A Vision for North Lincoln Blvd

We bought a home in Lincoln Terrace in July of 2012; we moved in in March of 2013. Living in this area has provided me with a great opportunity to explore my urban planning dreams and ideas. For today’s lunchtime blog post, I’d like to share a small glimpse of what I’m thinking about.

I would love to see light rail some day in Oklahoma City. I think N. Lincoln would be a perfect place to run a line from downtown to the northeast. I need to spend time drafting my ideas and comparing them to other people’s and to the Fixed Guideway Study that OKC has already done. Today’s post includes just a glimpse of what could be if light rail was built along this corridor.

N. Lincoln is currently a 6 (wide) lane expressway from NE 4th all the way to NE 50th Street. Traffic counts range from 26,000 ADT just north of 4th to 14,000 ADT just north of 13th to 20,000 ADT just south of NE 50th Street. FHWA guidance indicates that most streets less than 20,000 ADT are eligible for Road Diets, whereby a 4-lane or 6-lane road is reduced to 1 lane each direction with a center turn lane and bike lanes, or some variations. Therefore, except for a few select locations, N Lincoln meets guidance that says it should be 3 lanes total, not 3 lanes in each direction.

The image below is from the fantastic new site StreetMix.net. Street Mix helps you easily visualize a street section – you can use it to look at current vs. future, the what-if scenarios of planning. I love it.

N. Lincoln Blvd today (at approximately NE 16th Street):

N Lincoln Blvd - Current

Notice how wide the lane widths currently are – I walked them off yesterday, and they appear to be 15′ each. Street Mix is so kind as to say “This segment might be too wide”.

Now, let’s take a look at a “what could be” scenario.

N Lincoln Blvd - Future

Using the same right-of-way width, I’ve added separated light rail (with island boarding and alighting), kept two lanes of traffic each way, and also added a separated bike lane on each side. On-street parking isn’t noted because, at least in this area, all of the existing homes front the side streets. That would change elsewhere. This specific section can’t be done exactly like this south of 13th, because the median disappears, but you can get the feeling of what could be done. As part of my light rail analysis I hope to be able to do this type of Street Mix scenario for a variety of areas around OKC.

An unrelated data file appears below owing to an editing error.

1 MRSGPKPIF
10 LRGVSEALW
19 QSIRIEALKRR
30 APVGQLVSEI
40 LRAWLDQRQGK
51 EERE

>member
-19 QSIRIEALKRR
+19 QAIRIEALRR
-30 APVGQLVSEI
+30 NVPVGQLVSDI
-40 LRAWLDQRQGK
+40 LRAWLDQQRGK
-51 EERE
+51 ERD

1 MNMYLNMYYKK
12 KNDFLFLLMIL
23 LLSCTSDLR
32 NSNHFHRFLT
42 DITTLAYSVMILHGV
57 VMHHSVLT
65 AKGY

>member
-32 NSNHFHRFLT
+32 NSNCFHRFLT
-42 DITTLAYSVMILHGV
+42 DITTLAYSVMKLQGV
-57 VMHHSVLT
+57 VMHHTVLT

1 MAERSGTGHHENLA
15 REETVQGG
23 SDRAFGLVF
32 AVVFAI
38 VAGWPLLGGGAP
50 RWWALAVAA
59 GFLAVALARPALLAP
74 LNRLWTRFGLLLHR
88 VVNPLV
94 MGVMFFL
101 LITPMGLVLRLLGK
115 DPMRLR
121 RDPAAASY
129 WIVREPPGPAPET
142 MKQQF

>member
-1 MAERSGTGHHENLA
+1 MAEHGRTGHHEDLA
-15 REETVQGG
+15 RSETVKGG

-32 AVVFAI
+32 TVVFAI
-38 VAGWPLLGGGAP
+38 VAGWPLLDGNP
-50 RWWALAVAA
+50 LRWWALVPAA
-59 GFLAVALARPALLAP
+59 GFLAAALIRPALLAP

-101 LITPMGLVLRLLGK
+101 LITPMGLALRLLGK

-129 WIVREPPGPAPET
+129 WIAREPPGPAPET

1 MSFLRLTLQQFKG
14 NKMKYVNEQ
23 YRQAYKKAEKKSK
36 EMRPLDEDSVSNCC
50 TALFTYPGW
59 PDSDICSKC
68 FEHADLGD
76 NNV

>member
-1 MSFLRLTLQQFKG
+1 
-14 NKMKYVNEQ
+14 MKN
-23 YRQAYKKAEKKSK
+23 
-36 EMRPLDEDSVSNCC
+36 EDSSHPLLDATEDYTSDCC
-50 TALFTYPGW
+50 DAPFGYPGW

What can you dream up with Street Mix? Show me!


7 Replies to “A Vision for North Lincoln Blvd”

  1. I think light rail is a great idea for this area and for downtown. Your conceptual drawings are very attractive. However, I have to confess to some sympathy with Larry Nichols in terms of the overhead electrical lines required. I recently spent several weeks in Germany and France and rode several of the light rail systems and agree that there is a considerable amount of unattractive wiring involved. Is there any way around some of that?

    1. Judy, yes, some companies are coming up with ways to use a 3rd-rail (subway) type system to provide the power. However, they are very new, expensive and unproven, at this point. Having spent quite a bit of time in Europe myself, and in Dallas, I personally do not see the objection. However, visual appearance is often a matter of personal taste, and what is (or isn’t) appealing to one person may not be the same for every person. If we do build streetcar and light rail lines, I personally am OK with overhead lines, and they can be kept quite minimal for new systems.

      1. I have a photo of a streetcar in Strasbourg, France, that had no overhead lines at all. The line appeared to be very modern. I wonder if it utilizes the 3rd-rail system that you describe. I could send a photo of that to you if an attachment was allowed.

  2. I’d have to say that, visually, there are a lot of attractive ways do do light rail in a suburban residential environment. Look at some of the purpose-build transit-oriented development in Portland (Orenco station as an example: http://flic.kr/p/6juMaV).

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